The architects of a major New York firm drop their candidacy for unionization.

Less than two months after seeking to form the only union at a leading US architecture firm, workers at SHoP Architects in New York have officially ended their efforts.

“We never imagined that we would have to write this statement, but after a difficult attempt at organizing which was met with a powerful anti-union campaign, we have decided to withdraw our petition,” said the group, which calls itself Architectural Workers United, said in a press release Thursday.

The statement did not provide examples of union busting, but added: “We have seen how fear of the unknown, coupled with misinformation, can quickly dominate individual imaginations of something bigger than the status quo. .

SHoP, in a statement, said the group’s decision to withdraw an election petition filed with the National Labor Relations Board “reflects our staff’s clear desire to jointly determine our collective future as an employee-owned company.” “. The company said “any allegations of bad faith campaigning are unfounded and an attempt to undermine the vast majority of SHoP employees who have made their views known.”

The organizing drive was a response to long-simmering tensions in the architectural profession, where workers often rack up tens of thousands of dollars in debt through college and graduate school, but earn modest salaries while working long hours. time.

The campaign also appeared to reflect a growing interest in organizing among white-collar workers, such as tech workers, doctors, journalists and academics, who have formed unions over the past decade to deal with a loss of job autonomy in addition to weak wage growth and job security.

At SHoP, a leading company of about 135 employees that is known for working on projects such as the Barclays Center in Brooklyn and a luxury Manhattan building formerly known as Steinway Tower, several employees said that they worked 50 hours a week on average and 60 or 70 hours a week every month or every two months when a big deadline loomed.

Typical of the industry, many of those who worked those hours in recent years were junior architects earning $50,000 to $80,000 a year – more than average for all workers, but little given the educational requirements of the profession. According to a report last year from the American Institute of Architects, an industry group, few architects have annual salaries above $100,000 to $120,000, and many earn less, a decade or more into their careers. .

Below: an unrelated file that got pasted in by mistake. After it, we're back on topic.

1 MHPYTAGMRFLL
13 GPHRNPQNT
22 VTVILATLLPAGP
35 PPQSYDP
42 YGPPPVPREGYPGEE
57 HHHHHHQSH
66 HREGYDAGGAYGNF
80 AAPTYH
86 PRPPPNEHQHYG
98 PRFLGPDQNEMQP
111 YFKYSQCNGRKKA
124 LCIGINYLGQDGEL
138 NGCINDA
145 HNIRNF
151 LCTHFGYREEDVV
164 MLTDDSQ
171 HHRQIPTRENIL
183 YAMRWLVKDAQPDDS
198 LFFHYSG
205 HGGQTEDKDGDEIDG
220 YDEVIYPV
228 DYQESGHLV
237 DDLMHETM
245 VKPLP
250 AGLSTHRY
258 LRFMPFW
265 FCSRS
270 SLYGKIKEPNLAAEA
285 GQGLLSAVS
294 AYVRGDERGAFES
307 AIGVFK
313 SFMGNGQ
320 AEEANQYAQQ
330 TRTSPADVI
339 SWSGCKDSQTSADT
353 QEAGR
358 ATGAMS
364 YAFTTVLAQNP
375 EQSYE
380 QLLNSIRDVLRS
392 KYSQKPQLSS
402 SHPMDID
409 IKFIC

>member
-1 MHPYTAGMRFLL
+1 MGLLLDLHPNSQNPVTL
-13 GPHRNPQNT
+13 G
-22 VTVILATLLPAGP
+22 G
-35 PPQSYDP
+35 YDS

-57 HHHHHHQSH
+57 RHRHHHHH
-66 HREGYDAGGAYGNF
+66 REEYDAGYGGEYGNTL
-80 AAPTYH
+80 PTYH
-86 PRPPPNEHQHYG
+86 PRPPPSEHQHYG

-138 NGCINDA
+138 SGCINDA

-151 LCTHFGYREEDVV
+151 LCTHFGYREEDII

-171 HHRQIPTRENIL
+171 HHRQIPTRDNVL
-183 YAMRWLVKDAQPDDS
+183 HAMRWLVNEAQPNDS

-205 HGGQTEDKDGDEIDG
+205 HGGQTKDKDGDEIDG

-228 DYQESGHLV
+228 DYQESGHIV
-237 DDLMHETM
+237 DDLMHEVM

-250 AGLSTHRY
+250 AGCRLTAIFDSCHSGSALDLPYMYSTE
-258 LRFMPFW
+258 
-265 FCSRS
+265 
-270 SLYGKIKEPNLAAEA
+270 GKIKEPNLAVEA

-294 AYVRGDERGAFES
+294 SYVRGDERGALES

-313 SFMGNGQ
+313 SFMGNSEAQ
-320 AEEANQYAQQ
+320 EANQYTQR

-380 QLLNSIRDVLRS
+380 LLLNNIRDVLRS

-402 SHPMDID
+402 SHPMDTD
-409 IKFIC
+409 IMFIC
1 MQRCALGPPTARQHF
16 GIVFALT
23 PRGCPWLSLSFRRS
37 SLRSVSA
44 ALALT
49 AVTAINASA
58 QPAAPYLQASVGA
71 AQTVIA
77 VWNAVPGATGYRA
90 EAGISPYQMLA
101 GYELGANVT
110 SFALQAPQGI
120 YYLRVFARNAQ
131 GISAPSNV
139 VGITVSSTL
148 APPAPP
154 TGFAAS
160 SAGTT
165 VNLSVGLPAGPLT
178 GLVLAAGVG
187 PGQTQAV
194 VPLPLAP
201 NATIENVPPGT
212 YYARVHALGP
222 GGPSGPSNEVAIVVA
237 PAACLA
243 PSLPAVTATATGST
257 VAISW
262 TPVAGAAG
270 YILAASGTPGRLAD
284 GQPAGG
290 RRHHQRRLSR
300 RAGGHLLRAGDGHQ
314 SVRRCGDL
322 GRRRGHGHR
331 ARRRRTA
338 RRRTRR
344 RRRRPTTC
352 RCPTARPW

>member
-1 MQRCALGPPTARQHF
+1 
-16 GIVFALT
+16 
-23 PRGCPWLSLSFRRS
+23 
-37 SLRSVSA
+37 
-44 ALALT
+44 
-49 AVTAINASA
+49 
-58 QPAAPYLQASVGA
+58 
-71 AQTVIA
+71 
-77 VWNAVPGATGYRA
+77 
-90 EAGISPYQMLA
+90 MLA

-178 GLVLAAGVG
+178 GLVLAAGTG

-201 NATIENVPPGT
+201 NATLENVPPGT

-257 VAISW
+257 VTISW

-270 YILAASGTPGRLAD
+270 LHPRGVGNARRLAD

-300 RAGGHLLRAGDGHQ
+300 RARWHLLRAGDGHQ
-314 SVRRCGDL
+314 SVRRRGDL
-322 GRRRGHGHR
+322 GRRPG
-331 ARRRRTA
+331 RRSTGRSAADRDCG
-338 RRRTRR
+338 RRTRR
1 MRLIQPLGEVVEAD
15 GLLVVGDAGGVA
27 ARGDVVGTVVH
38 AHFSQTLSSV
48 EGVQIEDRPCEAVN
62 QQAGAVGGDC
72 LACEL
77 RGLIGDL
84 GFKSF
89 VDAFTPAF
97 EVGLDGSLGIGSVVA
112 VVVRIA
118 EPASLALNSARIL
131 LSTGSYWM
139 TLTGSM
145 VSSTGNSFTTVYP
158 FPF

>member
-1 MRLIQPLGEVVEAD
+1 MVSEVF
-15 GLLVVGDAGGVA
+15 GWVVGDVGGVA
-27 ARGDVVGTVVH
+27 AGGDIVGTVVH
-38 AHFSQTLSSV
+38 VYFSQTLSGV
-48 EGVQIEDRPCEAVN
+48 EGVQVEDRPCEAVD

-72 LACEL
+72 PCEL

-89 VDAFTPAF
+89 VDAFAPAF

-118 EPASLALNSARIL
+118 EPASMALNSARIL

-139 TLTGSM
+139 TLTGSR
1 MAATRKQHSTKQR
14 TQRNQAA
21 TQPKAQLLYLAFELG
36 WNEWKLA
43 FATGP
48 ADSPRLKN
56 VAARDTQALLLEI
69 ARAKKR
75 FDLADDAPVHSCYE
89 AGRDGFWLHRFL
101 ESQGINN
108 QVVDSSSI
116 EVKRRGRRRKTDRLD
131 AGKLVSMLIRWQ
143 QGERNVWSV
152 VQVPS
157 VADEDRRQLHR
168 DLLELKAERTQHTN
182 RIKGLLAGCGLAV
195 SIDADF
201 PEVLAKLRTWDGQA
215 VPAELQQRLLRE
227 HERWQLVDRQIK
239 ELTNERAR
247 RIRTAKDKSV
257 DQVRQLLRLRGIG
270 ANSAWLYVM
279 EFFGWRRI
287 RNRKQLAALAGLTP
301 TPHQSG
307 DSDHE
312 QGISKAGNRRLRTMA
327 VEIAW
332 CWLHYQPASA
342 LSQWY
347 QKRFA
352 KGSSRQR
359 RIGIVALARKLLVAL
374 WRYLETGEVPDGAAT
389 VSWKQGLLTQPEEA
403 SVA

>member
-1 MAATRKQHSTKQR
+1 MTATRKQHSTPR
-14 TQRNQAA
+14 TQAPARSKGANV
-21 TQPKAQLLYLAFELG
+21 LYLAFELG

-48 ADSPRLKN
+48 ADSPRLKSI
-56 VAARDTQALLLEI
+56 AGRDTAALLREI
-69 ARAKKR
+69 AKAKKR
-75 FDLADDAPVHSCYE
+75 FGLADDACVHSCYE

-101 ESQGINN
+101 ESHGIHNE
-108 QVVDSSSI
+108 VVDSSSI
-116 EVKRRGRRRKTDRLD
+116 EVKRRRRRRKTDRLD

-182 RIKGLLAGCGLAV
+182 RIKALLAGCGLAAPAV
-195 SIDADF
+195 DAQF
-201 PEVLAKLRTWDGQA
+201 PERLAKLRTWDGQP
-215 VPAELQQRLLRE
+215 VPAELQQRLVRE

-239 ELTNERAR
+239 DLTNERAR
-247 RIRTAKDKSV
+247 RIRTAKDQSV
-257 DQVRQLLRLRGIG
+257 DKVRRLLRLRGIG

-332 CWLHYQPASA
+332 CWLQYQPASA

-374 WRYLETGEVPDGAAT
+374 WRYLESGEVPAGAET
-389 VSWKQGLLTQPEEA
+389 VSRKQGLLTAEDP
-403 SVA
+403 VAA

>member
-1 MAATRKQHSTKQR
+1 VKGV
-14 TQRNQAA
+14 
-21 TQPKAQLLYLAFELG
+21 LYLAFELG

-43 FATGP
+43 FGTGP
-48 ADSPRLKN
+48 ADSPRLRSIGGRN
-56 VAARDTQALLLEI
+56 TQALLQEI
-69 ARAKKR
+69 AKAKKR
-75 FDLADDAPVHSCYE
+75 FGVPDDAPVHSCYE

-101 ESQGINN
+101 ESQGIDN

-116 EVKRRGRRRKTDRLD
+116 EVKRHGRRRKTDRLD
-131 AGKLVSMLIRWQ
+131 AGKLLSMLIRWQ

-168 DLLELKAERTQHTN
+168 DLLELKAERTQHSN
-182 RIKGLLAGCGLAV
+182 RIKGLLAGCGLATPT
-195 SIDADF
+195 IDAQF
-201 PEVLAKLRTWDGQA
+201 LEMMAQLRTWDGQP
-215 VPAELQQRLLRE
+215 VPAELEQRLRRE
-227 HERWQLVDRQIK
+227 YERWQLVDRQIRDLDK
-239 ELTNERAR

The organizing drive at SHoP appears to have been sparked by the economic uncertainty introduced by the pandemic, as well as the consequences for employees of working long hours remotely. “Many of us feel pushed to the limits of our productivity and sanity,” employees wrote in a letter to company management announcing the union in December.

Among other changes, supporters had hoped a union could help curb the practice of unpaid or undercompensated overtime, which is common in the industry. But skeptics within the profession have warned that such changes could backfire, increasing labor costs that rival companies could cut when bidding on a project.

In response to the union’s initial announcement, SHoP said it was sensitive to workers’ concerns over wages and hours, saying it had recently turned down several projects it said would not generate enough revenue to staff appropriately. The company also said it prefers to employ architects on a long-term basis rather than recruiting staff as projects come and go, as some competitors seek to do.

Even union-friendly employees said the company’s labor practices were better than the industry average – noting that the company pays its interns, for example.

The organizing effort of leading architectural firms does not seem to have died out with the union campaign of SHoP. Workers at two other prominent architecture firms were organizing when SHoP workers went public in December, said David DiMaria, an organizer with the International Association of Machinists and Industrial Workers. aerospace, which the architects of SHoP had hoped to affiliate with.

In an interview this week, Mr DiMaria said those efforts were continuing and that workers at five other companies had contacted the union and started organizing since then.

“It started a conversation about the value of architectural work and the realization that without leverage there will never be value,” Mr. DiMaria said of the SHoP campaign. “The organization will continue because it is the only way to solve these problems.”

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